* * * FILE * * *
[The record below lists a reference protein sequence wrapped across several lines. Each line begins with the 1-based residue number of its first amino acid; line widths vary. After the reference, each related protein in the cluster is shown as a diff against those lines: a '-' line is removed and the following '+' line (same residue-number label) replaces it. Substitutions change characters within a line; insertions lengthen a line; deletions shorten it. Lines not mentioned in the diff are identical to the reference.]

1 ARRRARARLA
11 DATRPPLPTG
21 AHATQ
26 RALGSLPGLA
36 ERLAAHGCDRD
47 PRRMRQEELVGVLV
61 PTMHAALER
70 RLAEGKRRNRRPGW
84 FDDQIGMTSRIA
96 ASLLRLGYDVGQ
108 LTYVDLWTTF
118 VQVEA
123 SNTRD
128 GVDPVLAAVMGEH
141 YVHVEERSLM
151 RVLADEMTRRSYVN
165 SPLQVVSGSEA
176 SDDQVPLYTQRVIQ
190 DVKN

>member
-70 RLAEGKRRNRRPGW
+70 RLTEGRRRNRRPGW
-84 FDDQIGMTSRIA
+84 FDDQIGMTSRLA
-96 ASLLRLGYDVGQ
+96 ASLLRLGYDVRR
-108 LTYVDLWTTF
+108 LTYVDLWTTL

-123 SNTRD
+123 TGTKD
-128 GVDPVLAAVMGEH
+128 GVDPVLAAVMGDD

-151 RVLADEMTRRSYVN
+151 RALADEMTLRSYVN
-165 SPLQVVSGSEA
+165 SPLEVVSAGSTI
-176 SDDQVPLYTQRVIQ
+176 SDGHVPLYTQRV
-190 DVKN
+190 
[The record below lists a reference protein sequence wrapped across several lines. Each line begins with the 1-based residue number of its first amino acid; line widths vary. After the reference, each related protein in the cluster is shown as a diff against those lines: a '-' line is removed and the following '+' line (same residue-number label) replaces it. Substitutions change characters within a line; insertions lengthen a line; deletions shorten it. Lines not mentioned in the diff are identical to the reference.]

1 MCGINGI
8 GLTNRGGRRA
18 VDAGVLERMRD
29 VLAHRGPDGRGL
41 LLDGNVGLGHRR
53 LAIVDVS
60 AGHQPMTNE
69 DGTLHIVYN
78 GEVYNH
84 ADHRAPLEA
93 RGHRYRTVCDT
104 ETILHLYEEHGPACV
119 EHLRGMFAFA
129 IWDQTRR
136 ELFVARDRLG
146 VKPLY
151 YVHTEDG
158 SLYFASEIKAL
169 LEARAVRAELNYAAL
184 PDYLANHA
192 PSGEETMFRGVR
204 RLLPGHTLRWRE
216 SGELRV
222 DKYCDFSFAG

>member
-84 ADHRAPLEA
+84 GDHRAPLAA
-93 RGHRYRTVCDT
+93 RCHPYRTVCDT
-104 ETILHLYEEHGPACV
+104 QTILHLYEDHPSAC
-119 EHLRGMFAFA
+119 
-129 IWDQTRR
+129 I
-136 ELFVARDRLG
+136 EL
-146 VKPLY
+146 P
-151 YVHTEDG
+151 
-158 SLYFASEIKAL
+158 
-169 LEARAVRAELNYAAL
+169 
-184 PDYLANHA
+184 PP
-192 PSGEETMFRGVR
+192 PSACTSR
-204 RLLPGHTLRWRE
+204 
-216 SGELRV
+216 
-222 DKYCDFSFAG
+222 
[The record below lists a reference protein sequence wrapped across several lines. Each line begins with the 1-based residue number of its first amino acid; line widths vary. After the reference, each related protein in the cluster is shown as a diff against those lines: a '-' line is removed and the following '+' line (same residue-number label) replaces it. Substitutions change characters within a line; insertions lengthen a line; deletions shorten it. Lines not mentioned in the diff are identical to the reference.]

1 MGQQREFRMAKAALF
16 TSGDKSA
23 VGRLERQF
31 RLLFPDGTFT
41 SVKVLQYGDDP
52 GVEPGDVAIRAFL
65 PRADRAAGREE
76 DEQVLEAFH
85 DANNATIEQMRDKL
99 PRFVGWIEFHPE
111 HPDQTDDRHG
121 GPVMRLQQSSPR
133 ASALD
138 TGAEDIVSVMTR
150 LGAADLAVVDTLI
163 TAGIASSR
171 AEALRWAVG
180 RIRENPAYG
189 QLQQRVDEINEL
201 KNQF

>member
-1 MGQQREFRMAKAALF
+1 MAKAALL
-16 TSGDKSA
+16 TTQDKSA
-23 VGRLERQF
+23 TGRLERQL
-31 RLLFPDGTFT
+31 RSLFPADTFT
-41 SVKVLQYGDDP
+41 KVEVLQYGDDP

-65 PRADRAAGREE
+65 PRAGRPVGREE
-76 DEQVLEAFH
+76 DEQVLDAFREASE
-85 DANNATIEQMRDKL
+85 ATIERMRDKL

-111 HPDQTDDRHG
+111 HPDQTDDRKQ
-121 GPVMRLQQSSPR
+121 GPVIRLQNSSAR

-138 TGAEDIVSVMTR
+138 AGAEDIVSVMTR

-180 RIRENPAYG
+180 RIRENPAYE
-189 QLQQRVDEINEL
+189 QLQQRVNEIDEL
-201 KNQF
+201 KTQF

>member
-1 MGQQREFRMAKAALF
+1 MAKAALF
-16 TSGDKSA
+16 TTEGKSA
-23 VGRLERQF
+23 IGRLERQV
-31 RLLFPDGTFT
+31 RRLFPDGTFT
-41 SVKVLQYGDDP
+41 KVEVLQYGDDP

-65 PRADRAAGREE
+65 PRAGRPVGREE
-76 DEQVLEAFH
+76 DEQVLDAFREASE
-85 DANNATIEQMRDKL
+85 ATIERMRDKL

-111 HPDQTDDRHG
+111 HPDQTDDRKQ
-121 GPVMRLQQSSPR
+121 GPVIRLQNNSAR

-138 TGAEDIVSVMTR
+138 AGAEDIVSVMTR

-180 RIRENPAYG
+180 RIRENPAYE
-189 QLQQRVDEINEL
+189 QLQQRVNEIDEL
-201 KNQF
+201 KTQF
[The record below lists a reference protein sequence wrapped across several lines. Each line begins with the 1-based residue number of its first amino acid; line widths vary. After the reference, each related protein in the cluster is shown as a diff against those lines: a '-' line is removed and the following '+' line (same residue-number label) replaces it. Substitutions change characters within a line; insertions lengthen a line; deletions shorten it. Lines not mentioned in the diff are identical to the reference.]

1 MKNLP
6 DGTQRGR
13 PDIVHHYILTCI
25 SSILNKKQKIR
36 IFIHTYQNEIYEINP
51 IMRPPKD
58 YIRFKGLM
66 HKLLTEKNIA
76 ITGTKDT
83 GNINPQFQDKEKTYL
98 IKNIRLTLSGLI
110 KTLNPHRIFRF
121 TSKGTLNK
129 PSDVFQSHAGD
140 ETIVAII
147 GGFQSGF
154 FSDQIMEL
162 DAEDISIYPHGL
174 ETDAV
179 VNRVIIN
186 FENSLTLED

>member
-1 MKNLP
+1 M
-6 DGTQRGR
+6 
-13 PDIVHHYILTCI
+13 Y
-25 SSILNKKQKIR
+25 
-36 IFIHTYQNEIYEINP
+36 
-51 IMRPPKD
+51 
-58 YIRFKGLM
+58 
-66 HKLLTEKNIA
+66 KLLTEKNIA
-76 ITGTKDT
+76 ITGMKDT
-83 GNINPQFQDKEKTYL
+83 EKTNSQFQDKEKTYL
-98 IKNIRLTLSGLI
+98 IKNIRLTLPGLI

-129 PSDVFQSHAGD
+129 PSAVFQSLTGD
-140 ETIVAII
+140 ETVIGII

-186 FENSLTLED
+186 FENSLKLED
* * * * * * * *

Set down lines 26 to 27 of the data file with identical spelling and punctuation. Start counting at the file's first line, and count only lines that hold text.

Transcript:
-96 ASLLRLGYDVGQ
+96 ASLLRLGYDVRR